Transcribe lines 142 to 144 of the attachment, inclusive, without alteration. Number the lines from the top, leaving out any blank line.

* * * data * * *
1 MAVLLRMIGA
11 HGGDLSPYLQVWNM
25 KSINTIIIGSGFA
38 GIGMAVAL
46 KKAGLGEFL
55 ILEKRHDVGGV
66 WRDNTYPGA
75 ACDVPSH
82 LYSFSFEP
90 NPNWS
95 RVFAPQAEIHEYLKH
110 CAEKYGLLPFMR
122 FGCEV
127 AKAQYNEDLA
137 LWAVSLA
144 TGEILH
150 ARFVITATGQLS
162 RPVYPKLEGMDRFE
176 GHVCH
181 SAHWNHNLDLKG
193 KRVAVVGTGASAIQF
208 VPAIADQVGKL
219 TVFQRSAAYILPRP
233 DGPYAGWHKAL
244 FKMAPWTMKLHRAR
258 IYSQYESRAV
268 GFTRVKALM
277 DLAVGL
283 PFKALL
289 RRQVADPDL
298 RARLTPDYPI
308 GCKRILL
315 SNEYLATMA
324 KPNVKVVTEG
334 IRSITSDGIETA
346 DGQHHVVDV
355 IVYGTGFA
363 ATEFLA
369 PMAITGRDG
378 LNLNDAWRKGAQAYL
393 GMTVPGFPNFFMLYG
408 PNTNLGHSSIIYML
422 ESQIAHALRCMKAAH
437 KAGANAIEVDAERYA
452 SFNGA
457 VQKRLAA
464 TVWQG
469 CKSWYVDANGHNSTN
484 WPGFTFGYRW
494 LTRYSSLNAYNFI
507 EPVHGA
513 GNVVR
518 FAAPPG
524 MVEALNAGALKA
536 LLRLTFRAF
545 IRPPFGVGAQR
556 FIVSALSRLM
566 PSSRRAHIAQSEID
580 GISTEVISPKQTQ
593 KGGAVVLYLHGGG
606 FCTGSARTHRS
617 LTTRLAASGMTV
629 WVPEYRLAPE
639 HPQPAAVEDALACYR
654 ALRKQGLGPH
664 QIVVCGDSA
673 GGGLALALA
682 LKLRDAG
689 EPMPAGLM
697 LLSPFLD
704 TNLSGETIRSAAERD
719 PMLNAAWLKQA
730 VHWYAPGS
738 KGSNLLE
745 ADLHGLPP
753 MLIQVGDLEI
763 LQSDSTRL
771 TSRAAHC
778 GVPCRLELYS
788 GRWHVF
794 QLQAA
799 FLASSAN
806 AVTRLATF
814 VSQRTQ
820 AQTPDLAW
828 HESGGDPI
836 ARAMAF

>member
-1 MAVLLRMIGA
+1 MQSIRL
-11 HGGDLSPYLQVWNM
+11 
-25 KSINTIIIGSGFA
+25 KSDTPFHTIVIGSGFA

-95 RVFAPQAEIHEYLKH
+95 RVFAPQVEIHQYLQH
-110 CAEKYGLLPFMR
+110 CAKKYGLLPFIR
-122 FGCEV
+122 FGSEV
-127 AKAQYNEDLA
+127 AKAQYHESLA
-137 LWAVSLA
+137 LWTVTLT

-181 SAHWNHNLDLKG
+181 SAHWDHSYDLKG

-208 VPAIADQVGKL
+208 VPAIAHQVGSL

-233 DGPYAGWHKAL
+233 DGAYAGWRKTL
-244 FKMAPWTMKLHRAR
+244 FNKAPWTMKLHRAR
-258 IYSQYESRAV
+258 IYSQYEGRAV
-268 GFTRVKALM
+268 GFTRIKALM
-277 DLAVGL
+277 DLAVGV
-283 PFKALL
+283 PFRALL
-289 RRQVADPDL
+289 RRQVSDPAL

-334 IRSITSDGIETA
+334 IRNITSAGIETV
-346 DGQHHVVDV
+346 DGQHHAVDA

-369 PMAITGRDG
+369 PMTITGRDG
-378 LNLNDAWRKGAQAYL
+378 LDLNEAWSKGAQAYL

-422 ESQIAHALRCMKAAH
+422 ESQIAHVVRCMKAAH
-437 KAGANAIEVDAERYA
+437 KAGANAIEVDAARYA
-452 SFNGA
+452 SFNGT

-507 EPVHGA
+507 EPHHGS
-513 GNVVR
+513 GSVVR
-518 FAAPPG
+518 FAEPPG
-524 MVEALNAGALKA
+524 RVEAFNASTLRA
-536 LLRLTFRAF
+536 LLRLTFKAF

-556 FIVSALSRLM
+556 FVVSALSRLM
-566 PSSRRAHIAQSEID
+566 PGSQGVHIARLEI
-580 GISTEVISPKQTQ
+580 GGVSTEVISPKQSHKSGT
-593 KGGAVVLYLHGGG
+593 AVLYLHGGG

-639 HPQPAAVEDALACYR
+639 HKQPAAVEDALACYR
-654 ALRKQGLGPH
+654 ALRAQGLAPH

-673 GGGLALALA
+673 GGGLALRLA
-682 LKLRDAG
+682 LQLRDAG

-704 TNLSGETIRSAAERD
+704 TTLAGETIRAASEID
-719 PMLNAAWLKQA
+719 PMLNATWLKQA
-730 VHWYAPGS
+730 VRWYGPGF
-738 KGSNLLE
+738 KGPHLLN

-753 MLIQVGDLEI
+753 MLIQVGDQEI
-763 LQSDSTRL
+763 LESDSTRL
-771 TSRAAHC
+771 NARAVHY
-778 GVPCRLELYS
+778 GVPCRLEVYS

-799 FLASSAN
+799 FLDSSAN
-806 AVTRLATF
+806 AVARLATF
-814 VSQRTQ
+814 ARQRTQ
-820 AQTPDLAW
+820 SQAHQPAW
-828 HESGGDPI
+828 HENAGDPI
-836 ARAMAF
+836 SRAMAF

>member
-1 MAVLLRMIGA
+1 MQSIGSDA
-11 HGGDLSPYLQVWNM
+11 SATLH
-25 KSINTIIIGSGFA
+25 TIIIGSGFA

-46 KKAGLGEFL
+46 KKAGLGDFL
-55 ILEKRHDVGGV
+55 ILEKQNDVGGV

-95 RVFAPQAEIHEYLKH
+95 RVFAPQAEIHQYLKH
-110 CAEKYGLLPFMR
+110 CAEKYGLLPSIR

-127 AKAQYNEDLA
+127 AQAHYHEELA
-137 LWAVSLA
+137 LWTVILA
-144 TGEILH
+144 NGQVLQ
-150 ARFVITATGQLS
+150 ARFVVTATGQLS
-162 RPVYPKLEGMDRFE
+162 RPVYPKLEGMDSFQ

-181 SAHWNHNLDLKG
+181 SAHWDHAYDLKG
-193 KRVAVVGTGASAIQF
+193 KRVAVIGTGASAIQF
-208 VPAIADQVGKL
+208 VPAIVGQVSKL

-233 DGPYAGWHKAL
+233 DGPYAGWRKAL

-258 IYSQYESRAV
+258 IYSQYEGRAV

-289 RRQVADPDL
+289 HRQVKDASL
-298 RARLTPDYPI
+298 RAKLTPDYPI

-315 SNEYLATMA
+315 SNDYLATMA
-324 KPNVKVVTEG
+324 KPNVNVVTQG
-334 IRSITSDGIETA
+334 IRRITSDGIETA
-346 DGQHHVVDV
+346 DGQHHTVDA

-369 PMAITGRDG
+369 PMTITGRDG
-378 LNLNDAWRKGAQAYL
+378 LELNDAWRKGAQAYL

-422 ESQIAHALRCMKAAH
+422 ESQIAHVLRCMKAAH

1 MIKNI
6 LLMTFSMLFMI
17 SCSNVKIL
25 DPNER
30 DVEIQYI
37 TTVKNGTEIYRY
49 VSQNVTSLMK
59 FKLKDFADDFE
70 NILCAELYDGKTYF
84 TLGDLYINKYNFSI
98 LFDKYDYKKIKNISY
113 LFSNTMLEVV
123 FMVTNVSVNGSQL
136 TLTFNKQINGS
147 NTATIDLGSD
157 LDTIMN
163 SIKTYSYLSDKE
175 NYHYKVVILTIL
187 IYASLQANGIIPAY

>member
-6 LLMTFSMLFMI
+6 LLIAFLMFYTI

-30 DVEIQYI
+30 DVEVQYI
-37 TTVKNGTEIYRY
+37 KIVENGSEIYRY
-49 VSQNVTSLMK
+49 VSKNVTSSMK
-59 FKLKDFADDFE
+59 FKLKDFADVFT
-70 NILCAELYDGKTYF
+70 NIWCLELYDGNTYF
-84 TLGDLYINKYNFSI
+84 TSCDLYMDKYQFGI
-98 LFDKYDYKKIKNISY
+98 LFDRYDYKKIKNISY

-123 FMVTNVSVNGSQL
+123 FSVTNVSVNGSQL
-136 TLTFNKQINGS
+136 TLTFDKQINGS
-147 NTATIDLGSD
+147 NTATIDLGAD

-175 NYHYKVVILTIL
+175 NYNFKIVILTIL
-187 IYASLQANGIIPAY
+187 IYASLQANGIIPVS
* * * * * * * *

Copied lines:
+518 FAEPPG
-524 MVEALNAGALKA
+524 RVEAFNASTLRA